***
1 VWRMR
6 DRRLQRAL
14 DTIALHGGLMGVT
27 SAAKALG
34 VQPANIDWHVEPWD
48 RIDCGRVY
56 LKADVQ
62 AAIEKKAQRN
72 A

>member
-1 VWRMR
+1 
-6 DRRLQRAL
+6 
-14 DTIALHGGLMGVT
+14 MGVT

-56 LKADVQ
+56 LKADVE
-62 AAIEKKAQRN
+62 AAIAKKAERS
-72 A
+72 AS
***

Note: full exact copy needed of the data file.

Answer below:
1 VWRMR
6 DRRLQRAL
14 DTIALHGGLMGVT
27 SAAKALG
34 VQPANIDWHVEPWD
48 RIDCGRVY
56 LKADVQ
62 AAIEKKAQRN
72 A

>member
-1 VWRMR
+1 
-6 DRRLQRAL
+6 
-14 DTIALHGGLMGVT
+14 MGVT

-56 LKADVQ
+56 LKADVE
-62 AAIEKKAQRN
+62 AAIAKKAERS
-72 A
+72 AS